Plant leaf surface moisture is a frequent meteorological phenomenon that has complicated sources. As such, the determination of whether surface moisture is the input water or only the redistribution of water in the soil–plant–atmosphere ecosystem is of great importance. In this study, δ18
O and δ
D characteristic values of dew, guttation, and soil waters in Buxus sinica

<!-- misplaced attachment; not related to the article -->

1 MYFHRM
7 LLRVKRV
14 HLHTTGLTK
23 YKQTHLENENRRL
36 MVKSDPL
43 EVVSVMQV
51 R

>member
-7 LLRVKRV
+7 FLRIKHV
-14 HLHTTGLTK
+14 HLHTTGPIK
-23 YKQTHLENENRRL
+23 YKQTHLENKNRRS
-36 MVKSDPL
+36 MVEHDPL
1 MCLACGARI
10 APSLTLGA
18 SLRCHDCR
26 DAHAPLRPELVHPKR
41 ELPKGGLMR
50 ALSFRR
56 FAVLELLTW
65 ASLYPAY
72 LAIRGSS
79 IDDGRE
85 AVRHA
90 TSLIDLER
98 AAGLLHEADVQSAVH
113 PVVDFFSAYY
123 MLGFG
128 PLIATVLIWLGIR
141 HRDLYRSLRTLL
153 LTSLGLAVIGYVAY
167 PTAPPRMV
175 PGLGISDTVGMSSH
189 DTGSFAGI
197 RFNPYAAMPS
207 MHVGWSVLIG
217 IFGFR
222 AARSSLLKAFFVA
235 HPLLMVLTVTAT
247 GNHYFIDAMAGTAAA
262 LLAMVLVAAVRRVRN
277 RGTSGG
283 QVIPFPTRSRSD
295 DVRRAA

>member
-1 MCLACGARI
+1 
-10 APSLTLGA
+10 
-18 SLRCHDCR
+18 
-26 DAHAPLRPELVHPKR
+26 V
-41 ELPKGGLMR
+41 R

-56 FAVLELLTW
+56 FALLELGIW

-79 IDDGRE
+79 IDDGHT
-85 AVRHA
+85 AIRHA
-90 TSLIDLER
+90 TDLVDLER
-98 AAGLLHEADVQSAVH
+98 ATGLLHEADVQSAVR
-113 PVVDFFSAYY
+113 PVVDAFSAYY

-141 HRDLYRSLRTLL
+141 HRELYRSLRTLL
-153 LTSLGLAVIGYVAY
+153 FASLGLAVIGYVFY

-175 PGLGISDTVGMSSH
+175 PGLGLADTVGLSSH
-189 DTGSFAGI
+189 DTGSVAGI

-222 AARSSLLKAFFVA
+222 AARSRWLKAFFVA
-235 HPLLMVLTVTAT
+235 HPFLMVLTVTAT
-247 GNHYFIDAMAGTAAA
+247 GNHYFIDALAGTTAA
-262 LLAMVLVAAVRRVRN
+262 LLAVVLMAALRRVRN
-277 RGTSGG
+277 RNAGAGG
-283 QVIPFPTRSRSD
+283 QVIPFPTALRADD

M. Cheng were monitored during the frost-free period (June–September 2017) in Changchun, China, to differentiate the hydraulic relationship among atmospheric vapor, rainwater, soil, dew, and guttation waters and quantitatively distinguish the leaf surface moisture on the canopy and bottom of plants. The water vapor sources of the leaf surface moisture on plants’ canopy and bottom were quantitatively verified in accordance with isotope fractionation and mass conservation principles. Results demonstrated that leaf surface moisture, atmospheric vapor, soil water, and dew were closely related. Leaf surface moisture was mainly the condensation of dew. The sources of canopy and bottom leaf surface moisture were basically the same. The proportions of canopy moisture from plant guttation, atmospheric vapor, and soil water were 2.4%–2.5%, 79.8%–92.4%, and 5.1%–17.8%, respectively. By comparison, the proportions of bottom leaf surface moisture were 0.6%–1.4%, 80.0%–93.0%, and 6.4%–18.6%, respectively. Leaf surface moisture is an important water input in urban systems. Moreover, the characteristic values of stable hydrogen and oxygen isotopes of urban dew are supplemented, and the transformation of atmospheric vapor, rainwater, and soil and dew waters is revealed.
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